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Giants’ Brandon Belt has season-ending knee surgery

Belt is just the latest of several Giants to have season-ending surgery.

MLB: St. Louis Cardinals at San Francisco Giants Photo by Sergio Estrada-USA TODAY Sports

Giants first baseman Brandon Belt will miss the rest of the 2018 season after undergoing season-ending surgery to repair the meniscus in his right knee, as manager Bruce Bochy told reporters on Friday afternoon:

Belt was the Giants’ MVP in the first half and positioned himself as a legitimate NL MVP candidate, posting a .287/.383/.480 slash line with 13 homers prior to the All-Star break. As has often been the case throughout his eight-year career, though, he was punished by injuries and was unable to have a complete, effective season. Belt suffered a hyperextended right knee on July 25 in Seattle and was out of action until August 14. At least partly due to the ongoing pain in that knee — it’s obviously severe enough that he’s now having surgery to correct the issue — he’s posted a miserable .155/.216/.223 slash line with just one homer over 31 games in the second half. He hadn’t played since September 14 due to the knee pain.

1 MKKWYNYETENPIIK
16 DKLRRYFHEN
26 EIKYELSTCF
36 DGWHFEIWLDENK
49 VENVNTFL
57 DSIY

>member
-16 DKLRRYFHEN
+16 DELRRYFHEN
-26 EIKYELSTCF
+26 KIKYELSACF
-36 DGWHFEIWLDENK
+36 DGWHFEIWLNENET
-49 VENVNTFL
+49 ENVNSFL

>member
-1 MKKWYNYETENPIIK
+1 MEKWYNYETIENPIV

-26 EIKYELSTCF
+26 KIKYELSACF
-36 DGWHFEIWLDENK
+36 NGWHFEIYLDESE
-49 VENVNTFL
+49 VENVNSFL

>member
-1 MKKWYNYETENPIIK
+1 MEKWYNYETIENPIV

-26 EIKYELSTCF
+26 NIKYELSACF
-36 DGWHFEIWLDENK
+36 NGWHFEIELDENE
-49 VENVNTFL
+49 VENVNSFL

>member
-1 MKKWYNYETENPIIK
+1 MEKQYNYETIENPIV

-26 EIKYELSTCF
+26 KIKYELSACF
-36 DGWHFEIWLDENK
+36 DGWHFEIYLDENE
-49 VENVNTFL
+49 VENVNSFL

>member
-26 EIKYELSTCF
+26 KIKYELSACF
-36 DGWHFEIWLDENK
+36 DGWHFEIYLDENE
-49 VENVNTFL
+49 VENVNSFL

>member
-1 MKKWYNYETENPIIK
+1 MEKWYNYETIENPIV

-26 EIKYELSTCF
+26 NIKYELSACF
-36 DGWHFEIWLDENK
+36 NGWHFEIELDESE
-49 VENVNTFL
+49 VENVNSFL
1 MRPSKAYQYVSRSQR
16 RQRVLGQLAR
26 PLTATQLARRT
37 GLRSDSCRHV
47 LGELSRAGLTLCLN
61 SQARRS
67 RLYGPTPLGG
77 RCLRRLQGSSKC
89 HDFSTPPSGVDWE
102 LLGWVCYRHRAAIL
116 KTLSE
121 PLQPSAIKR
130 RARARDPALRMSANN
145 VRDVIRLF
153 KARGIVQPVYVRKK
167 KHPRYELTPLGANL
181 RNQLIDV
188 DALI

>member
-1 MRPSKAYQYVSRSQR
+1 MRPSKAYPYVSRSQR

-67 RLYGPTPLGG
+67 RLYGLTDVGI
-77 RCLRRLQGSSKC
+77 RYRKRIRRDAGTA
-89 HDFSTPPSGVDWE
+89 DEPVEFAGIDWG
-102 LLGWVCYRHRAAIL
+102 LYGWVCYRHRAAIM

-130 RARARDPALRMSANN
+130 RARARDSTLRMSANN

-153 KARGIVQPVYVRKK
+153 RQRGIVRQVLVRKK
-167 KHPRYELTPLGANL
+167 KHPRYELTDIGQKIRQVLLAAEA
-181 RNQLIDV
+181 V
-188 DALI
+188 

He’s the latest addition to an extensive list of Giants who have had season-ending surgery this year, joining Pablo Sandoval (hamstring), Steven Duggar (shoulder), Ryder Jones (knee), Buster Posey (hip), and Johnny Cueto (Tommy John), as well as Jeff Samardzija, who was shut down for the year after just 10 starts due to ongoing shoulder inflammation.

25-year-old Aramis Garcia, a natural catcher, has impressed in Belt’s absence, posting a .967 OPS with three homers over his first 30 major-league plate appearances. He’s likely to see the lion’s share of the action at first the rest of the way, though Austin Slater and Chase d’Arnaud could also factor into the mix.

It’ll be interesting to see if Belt takes the field for the Giants again. USA TODAY’s Bob Nightengale reported last weekend that San Francisco is expected to “shake things up” this offseason, and with Belt being one of the Giants’ more valuable assets (a 30-year-old power hitter who does a great job of getting on base) but also a logical scapegoat for their recent struggles (he’s somewhat inconsistent and has played in 130 or more games in just four of his eight big-league seasons), he’d seem to be a trade candidate. To move him, however, the Giants may need to pick up some of the $51.6 million that’s remaining on his contract or sacrifice return value.